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Tiling Over Exterior Deck or Balcony

What is a cleavage membrane or slip sheet?

These terms are synonymous and refer to the sheet used between the mortar bed and the substrate. This sheet prevents the mortar bed from bonding to the substrate and allows it to "slip" if there should be movement in the substrate.

How do I tile over an exterior deck or balcony?

We are often asked about tiling exterior decks. The TCNA Handbook contains two details for decks, F103 (roof decks) and F104 (balcony decks). Additionally, many manufacturers of setting materials also make roof deck drainage systems. Often, these proprietary systems are highly modified versions of the F103 system, allowing precipitation to drain away from the tile.

There are no backerboard systems in the handbook for exterior decks; however, under some circumstances and with appropriate waterproofing, backerboard manufacturers may authorize such an installation. For details, you will need to speak with manufacturers directly as such methods tend to be highly product specific.

Many issues must be considered when tiling exterior environments:

  1. The tiles must be rated by the manufacturer for exterior use. In addition to certain industry tests, such as freeze-thaw, crazing, and water absorption, the manufacturer also considers other properties of the clay body and how the tile was fired. Additionally, some manufacturers have proprietary testing protocols and field testing they use to further assess the suitability of tile for exteriors.
  2. Satisfactory exterior installations must be able to drain water from the system before it gets a chance to absorb into either the tile or the layers below the tile. Since most tiles are water impermeable, the only water that can get into the system goes through the grout joints or through the substrate itself. The installation and the proper slope to drain will determine the extent to which the system saturates itself and in turn its ability to remain intact over time in freeze/thaw or high temperature environments.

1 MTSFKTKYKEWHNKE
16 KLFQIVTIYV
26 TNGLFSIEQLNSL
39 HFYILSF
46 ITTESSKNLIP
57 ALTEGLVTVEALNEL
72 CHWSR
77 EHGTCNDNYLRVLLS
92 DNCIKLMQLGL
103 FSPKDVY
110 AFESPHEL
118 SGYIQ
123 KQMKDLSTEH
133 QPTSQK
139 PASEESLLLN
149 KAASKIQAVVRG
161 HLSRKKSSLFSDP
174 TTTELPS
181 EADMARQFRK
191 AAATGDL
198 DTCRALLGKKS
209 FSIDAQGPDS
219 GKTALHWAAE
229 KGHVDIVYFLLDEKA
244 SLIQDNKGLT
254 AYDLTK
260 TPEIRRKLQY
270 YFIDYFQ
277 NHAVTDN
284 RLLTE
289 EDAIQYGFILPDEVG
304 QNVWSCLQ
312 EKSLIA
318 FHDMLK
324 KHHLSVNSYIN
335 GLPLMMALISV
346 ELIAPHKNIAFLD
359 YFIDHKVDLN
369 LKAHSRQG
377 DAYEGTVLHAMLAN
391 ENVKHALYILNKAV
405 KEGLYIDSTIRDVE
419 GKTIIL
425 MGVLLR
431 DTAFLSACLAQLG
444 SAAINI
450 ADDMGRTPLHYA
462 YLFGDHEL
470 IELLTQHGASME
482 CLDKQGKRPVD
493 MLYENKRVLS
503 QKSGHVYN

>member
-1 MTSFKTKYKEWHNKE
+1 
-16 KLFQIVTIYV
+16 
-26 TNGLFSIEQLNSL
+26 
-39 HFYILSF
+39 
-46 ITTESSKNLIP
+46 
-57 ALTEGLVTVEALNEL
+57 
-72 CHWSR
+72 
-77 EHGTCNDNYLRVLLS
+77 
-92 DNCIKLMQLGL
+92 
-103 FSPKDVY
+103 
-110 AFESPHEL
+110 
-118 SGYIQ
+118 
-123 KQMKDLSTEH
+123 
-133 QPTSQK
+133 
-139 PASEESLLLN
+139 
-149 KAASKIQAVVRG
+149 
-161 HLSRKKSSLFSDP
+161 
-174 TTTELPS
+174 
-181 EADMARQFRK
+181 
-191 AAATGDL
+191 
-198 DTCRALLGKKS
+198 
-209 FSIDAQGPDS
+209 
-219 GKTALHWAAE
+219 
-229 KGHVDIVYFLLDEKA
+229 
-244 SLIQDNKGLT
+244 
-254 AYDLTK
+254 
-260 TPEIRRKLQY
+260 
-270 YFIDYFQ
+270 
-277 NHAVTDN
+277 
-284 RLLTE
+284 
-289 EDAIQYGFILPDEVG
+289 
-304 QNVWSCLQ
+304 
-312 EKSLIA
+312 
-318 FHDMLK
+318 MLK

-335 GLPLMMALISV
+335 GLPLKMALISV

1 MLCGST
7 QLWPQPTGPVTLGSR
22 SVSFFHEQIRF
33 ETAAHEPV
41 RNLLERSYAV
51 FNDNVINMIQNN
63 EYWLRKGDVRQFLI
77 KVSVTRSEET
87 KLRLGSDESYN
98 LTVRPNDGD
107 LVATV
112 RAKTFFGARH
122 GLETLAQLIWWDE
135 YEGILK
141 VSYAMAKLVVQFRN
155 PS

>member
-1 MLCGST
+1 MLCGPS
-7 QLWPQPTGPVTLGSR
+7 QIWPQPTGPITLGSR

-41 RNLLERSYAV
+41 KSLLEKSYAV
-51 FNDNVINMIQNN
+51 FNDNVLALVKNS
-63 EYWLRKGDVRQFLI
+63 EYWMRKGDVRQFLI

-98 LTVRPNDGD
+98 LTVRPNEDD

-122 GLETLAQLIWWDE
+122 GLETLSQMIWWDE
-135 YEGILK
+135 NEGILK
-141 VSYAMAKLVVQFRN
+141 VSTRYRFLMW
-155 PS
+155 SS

3. The setting materials and substrate must also be appropriate for the exterior conditions present. Freeze/thaw resistant mortars and non-redispersible polymers are often necessary. Expansion joints must also be designed into the system to allow for the movement typical with large temperature variations and exposure to water.
  4. The system must be able to accommodate wind and snow loading and other building movement. Commonly, exterior forces acting on the tile layer can be much greater than a comparable interior job. Accordingly, the installation must be suitably rigorous. Methods developed for interior installations are not necessarily appropriate for exterior installations.

Remember that exterior tile systems over inhabited space need a waterproof substrate below the tile. Without such, water will be able to penetrate below the tile layer and could cause damage. Even when tiling over areas not over inhabited space, serious consideration must be given to controlling where the water will go and how it will affect the tile and substrate.